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The Power of “I”

The Power of "I"A number of comments this week have had me reflecting on the power of “I”. When a person is speaking, and chooses to use the first-person personal pronoun, it tends to be a more powerful statement. It tends to lend more credibility to an intention. It tends to suggest credibility and accountability, as one is attaching one’s name and reputation to the statement. “I will do this” cannot easily be misinterpreted, as the speaker has taken ownership of it.

On the other hand, statements made by one person using the pronoun “we” depend on the context. “We,” when used specifically on behalf of a group, is merely the formal of “I” – with all the benefits that carries. However, when used arbitrarily, it can feel distancing. One person saying “We will do this” is cold, impersonal, and even incorrect: on whose behalf is this “we” intended? Is the one speaking entitled the majestic plural (the ‘royal “we”‘)? Why else, but to distance themselves from the statement, would one use “we?”

Further into formality and distance, one might use the generic, impersonal pronouns such as “one” or “someone” or “they.” Referring to unspecific objects or situations, these pronouns would not be useful in anything other than generalised statements.

These distinctions are important: not just in English class, but in ministry. It can make a big difference in how a sentiment is heard and understood. For example, in a funeral setting, one would not expect to hear “one sympathises,” here the personal “I’m sorry for your loss” or “You have my sympathies” conveys a much stronger sentiment.

A complaint of “We don’t like this” that is delivered by one person, refusing to identify who makes up the ‘we,’ is often unhelpful and unhealthy. It begs the question why the “we” are unwilling to speak for themselves, why there is a desire to remain anonymous, why an issue worth complaining over is not one worth attaching to one’s name (and accountability).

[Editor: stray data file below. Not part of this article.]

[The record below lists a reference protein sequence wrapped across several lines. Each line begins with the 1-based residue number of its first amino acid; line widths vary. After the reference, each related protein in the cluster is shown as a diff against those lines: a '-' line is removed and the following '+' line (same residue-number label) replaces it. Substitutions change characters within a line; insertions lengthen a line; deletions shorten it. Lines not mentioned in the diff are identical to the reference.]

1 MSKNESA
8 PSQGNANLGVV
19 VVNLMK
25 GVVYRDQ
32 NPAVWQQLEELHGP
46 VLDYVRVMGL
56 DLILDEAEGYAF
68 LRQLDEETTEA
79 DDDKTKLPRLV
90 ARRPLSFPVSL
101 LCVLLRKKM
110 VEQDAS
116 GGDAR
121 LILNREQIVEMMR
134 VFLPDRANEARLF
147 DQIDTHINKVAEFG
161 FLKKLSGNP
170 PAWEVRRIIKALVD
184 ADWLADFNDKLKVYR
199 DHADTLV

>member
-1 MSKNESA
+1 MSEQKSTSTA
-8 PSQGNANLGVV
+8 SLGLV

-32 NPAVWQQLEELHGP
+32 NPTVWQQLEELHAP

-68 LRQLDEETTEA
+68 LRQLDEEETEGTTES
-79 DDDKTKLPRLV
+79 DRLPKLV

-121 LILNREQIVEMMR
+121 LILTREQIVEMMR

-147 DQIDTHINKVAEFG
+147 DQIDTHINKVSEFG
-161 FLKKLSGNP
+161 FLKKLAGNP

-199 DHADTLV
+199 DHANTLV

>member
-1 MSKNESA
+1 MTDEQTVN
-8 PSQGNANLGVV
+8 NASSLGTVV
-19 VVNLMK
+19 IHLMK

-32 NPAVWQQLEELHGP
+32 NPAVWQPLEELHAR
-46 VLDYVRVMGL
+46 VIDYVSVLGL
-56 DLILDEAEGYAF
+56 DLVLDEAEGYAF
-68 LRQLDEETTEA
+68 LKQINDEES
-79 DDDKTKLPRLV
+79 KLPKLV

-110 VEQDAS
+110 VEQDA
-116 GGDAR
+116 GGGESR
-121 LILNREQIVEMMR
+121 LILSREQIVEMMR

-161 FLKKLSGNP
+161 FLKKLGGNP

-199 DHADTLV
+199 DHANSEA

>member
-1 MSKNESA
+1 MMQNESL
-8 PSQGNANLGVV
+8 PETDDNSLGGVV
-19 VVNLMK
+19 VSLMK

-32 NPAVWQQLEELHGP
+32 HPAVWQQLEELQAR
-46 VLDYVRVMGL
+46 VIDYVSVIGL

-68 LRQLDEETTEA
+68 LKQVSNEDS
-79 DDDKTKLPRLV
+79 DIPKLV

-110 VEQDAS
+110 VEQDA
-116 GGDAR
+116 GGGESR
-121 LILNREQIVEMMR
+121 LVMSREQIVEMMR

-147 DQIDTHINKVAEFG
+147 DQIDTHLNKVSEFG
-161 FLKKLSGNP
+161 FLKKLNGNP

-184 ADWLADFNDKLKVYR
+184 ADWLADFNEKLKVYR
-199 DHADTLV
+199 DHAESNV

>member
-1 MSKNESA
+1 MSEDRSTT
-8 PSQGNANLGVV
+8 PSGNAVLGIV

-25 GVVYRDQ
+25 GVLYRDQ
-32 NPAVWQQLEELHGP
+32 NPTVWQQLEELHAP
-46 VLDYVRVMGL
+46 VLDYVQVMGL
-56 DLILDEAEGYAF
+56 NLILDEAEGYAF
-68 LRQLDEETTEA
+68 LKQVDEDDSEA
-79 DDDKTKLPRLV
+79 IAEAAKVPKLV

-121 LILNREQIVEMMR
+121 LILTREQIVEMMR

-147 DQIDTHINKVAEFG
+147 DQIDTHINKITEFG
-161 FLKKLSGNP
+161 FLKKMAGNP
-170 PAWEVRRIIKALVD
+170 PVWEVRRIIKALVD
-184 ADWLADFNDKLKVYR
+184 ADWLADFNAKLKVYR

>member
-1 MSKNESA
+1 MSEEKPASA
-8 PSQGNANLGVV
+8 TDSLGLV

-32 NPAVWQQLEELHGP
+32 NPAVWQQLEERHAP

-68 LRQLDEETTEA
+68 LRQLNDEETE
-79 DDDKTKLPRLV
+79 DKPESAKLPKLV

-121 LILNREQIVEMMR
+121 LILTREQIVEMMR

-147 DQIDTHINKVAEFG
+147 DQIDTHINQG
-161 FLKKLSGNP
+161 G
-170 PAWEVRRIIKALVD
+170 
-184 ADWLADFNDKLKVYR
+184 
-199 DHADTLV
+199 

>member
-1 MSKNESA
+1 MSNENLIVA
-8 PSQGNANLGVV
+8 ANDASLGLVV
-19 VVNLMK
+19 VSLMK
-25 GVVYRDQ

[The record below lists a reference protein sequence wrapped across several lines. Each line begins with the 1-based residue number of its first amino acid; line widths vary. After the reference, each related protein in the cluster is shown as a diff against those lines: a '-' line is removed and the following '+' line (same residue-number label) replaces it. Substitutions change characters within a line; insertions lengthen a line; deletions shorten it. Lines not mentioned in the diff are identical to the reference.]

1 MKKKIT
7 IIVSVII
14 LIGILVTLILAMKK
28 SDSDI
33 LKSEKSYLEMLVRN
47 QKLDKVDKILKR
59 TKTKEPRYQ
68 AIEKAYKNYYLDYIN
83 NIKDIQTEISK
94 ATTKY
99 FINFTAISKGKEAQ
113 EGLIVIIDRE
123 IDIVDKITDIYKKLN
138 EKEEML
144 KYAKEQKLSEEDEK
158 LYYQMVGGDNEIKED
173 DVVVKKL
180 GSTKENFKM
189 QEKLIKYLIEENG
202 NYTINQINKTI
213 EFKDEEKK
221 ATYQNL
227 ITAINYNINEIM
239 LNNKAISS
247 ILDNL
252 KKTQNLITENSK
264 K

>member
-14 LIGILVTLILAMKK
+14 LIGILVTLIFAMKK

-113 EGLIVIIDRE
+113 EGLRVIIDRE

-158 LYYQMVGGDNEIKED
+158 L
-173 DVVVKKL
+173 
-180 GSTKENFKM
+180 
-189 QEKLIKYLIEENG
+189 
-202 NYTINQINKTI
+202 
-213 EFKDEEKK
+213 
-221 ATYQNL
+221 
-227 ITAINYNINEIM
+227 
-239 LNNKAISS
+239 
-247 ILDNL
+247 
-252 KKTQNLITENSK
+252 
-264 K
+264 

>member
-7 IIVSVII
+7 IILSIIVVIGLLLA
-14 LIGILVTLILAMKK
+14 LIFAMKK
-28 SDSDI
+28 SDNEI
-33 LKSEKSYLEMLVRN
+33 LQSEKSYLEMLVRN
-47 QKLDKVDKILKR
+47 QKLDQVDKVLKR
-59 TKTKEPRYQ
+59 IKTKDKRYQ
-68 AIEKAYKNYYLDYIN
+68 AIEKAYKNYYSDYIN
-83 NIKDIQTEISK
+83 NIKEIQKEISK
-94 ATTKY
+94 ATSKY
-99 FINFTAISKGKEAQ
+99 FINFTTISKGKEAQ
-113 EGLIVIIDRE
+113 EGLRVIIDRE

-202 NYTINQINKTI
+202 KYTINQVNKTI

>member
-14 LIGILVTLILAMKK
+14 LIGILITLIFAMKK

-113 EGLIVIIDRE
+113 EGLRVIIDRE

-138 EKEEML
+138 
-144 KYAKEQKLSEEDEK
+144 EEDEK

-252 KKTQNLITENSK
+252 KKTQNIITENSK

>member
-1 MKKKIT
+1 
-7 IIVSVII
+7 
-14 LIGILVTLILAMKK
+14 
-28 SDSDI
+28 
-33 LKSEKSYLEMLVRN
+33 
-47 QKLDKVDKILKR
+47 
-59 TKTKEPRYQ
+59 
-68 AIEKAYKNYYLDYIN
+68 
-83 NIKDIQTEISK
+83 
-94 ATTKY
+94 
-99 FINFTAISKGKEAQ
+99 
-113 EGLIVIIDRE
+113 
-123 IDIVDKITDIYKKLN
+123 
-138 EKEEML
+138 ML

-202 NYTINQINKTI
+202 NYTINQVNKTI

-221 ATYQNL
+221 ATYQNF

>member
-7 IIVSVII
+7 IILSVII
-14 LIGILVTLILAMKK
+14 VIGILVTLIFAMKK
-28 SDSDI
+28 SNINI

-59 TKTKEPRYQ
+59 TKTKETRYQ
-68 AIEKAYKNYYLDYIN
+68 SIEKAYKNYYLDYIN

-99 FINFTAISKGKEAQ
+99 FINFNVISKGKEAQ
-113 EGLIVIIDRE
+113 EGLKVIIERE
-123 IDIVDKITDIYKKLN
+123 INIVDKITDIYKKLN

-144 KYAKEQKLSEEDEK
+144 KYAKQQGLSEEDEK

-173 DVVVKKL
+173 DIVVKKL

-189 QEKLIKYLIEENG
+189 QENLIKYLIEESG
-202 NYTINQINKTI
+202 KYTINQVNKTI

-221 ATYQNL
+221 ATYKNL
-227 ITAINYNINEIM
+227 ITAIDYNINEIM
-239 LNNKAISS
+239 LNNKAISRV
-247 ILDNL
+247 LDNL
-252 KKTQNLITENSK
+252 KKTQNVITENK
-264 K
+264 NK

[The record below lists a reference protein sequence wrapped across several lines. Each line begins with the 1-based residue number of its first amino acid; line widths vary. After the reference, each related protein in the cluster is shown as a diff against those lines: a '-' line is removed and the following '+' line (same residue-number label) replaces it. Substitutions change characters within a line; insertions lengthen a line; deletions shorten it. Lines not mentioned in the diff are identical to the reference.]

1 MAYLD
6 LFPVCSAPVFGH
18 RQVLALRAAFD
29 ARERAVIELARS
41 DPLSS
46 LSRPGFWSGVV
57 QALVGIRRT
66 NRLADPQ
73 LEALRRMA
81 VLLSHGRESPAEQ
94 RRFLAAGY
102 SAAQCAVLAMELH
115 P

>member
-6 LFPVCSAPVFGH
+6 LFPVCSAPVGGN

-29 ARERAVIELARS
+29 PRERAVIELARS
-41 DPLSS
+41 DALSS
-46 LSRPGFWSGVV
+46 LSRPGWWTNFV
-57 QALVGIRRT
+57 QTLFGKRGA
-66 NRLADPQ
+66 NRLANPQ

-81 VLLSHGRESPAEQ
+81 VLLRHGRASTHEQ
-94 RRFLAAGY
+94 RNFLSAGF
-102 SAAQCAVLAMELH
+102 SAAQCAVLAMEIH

The “I” can be more difficult, because it is more personal, and therefore makes the speaker more vulnerable; it can also be more meaningful and have a much deeper impact: the speaker is engaged and expressive on a very real level. A departing parishioner hearing “I will miss you” knows that the person speaking does care about them and will miss them, without loopholes or confusing language. It shows an intentionality of care and compassion.

“I” statements matter. They speak to and from the heart as personal expressions, which therefore lend a sense of importance to the issue. The speaker takes ownership of the content of the message. This makes the content of the message a personal reality worthy of attention and care, rather than an abstract notion which can be ignored or deflected.

And so, our ministry is challenged to be one of “I” – not in the sense of being selfish and egotistical, but a ministry of personal connections; of intentional accountability, of a desire to fully put ourselves into what we are saying and doing as an expression of faith. Our creeds are based on this personal connection, and confirm as much: “I/We believe” are declarations made in community of our commitment of the faith which sustains us and calls for us to be in personal relationship.

Part of our call to ministry and to living the faith, then, is to take that personal commitment that we make to God and apply it in our personal relationships with one another. In situations and conversations that we have, may we be conscious and careful of the importance and inherent meaning of the pronoun we choose.

About Laura Marie Piotrowicz

I'm a high-energy priest, now serving in the Diocese of Niagara, catching glimpses of the kingdom in daily life. I consider church to be a verb, and I'm passionate about prayer, eco-theology, and social justice. I love travel, reading, canoeing, camping, gardening and cooking, playing with my dogs, and drinking good coffee.
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